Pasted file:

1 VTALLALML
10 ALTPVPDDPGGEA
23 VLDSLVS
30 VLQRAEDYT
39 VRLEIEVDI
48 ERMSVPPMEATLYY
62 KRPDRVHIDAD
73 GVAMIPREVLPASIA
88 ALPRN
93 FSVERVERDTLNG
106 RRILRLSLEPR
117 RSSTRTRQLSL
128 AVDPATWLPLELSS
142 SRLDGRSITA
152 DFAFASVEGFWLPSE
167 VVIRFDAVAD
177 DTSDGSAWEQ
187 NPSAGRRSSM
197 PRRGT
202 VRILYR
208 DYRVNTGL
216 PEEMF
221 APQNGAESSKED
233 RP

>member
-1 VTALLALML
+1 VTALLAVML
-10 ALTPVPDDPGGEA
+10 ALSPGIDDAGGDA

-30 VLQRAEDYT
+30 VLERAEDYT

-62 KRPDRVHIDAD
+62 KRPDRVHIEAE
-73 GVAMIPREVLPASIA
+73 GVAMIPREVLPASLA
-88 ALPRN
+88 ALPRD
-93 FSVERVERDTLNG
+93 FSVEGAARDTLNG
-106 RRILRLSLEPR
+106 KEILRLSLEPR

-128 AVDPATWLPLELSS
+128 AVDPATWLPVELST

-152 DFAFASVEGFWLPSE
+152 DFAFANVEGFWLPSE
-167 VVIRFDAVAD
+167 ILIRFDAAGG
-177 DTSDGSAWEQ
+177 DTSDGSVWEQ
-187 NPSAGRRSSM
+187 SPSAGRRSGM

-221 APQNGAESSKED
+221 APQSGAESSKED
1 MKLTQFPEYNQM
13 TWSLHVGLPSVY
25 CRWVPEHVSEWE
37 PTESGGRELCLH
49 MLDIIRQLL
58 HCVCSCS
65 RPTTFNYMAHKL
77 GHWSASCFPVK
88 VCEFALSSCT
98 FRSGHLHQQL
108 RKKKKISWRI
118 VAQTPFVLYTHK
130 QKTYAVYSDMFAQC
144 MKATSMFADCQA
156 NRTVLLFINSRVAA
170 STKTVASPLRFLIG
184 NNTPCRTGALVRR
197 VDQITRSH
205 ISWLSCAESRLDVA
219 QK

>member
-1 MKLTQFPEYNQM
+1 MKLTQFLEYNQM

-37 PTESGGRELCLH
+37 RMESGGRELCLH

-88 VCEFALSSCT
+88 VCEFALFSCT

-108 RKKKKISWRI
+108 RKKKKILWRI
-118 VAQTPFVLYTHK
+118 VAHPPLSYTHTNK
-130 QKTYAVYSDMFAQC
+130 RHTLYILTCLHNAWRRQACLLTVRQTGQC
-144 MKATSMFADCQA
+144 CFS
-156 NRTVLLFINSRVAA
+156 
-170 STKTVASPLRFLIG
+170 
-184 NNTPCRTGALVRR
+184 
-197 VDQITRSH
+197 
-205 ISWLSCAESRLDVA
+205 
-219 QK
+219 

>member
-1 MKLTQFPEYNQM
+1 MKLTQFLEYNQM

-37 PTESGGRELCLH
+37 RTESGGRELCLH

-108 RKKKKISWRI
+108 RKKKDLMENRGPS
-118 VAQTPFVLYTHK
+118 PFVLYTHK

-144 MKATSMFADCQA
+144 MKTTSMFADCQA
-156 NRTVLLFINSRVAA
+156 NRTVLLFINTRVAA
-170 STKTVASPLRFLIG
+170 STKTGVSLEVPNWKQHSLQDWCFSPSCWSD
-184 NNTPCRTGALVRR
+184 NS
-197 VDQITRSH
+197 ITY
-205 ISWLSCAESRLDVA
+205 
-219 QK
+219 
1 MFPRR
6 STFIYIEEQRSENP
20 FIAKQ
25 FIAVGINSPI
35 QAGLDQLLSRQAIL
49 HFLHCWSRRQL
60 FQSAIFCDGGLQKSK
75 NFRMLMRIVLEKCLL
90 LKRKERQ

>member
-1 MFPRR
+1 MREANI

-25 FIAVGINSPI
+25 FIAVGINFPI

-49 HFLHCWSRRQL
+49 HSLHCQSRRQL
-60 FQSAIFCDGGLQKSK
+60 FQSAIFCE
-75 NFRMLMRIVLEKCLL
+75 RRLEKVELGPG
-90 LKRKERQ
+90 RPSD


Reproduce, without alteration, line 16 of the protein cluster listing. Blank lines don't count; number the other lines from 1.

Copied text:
167 VVIRFDAVAD